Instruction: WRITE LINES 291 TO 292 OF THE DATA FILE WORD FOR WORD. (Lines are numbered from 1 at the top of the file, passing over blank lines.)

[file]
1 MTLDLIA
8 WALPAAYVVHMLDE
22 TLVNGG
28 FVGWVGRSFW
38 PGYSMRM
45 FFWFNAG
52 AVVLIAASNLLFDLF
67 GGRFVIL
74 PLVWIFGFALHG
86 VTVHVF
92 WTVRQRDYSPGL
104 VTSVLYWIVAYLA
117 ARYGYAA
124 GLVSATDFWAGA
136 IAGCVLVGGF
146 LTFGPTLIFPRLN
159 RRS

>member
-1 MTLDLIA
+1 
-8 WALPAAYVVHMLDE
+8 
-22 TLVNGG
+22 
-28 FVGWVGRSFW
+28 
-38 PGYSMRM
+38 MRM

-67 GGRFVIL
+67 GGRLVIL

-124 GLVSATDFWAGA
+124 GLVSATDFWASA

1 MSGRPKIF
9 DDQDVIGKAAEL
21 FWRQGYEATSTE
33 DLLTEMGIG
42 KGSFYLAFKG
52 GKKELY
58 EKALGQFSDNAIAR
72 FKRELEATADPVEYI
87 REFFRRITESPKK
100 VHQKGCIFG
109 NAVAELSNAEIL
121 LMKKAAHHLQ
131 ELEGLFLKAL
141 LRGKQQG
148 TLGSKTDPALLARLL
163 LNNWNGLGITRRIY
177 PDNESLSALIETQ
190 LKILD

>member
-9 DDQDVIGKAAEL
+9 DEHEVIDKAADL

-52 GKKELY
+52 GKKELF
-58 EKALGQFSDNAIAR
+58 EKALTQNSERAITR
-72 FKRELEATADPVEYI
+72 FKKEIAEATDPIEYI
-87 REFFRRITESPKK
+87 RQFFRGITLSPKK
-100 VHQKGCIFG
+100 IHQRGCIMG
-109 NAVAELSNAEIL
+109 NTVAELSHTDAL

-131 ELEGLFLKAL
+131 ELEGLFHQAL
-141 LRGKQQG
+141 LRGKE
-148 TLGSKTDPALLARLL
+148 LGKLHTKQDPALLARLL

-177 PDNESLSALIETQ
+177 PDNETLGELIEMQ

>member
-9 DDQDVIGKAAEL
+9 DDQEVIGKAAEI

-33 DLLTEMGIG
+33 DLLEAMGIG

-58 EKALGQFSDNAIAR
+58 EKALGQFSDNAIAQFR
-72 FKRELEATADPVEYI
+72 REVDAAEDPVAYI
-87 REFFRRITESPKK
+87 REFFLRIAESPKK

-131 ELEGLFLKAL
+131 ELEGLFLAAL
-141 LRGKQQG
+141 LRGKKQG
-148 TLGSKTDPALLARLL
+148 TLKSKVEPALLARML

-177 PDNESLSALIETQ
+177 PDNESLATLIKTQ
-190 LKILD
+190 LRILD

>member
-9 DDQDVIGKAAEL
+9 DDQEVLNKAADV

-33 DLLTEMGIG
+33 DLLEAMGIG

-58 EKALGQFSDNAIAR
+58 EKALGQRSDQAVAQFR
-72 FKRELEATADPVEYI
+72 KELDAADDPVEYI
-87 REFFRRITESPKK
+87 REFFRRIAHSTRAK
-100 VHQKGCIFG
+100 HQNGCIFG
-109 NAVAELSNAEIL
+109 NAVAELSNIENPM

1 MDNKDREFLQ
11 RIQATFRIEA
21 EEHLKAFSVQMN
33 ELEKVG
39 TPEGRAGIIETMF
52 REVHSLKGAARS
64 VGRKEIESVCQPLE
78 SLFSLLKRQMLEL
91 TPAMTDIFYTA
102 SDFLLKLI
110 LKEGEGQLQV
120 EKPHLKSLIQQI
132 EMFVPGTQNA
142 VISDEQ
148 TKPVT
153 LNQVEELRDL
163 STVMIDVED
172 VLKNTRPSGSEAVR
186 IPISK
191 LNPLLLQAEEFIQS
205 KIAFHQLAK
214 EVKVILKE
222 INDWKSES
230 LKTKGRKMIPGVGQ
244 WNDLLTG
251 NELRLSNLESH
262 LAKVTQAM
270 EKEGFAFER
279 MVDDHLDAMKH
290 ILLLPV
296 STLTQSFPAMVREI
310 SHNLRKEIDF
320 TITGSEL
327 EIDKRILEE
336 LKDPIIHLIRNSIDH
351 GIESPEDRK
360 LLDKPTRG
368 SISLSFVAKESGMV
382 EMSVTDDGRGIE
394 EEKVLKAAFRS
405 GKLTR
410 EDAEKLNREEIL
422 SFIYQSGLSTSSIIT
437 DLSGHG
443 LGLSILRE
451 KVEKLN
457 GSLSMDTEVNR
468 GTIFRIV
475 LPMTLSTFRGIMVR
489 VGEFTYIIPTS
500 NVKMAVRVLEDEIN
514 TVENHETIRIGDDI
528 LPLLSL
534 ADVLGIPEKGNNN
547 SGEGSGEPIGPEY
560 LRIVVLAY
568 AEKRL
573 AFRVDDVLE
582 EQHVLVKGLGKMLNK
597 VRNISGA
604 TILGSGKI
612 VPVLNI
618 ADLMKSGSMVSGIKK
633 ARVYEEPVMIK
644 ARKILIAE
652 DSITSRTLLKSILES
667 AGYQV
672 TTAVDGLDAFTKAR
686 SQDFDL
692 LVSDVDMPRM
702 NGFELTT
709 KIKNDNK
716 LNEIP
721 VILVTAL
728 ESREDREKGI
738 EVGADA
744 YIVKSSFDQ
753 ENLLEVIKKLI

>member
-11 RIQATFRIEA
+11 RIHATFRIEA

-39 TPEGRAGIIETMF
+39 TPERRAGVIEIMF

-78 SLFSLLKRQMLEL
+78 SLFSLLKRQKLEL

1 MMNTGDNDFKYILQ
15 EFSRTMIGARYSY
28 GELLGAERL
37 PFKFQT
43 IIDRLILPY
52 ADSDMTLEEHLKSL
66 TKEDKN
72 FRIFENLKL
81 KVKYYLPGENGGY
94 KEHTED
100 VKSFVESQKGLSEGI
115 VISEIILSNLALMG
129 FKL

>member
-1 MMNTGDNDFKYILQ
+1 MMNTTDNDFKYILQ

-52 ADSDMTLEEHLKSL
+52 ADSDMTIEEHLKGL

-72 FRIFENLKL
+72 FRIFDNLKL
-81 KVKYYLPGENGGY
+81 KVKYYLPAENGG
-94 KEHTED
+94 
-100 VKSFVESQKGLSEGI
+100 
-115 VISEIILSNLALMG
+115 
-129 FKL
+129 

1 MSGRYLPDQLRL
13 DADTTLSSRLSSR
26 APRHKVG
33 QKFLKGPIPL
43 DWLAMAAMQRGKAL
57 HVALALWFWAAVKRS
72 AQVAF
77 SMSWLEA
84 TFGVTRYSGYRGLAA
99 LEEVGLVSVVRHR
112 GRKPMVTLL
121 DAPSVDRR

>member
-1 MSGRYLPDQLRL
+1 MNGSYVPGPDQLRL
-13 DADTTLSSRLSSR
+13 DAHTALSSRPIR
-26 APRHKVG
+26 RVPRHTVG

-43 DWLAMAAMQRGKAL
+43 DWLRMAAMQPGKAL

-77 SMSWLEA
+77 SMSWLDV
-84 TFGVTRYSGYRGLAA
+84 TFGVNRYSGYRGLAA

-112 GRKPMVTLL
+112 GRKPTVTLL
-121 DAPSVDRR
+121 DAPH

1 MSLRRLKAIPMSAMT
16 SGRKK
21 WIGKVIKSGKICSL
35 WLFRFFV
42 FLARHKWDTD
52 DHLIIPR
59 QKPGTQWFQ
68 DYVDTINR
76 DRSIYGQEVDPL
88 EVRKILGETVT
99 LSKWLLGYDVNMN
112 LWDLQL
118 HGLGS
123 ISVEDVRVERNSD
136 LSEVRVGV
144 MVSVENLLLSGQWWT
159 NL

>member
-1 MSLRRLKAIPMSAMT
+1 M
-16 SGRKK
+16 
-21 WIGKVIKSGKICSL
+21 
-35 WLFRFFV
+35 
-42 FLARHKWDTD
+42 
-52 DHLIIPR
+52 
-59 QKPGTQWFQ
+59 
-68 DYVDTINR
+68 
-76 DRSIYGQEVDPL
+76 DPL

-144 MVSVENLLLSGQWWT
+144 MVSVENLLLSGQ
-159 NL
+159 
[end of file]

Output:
+144 MVSVENLLLSGQ
-159 NL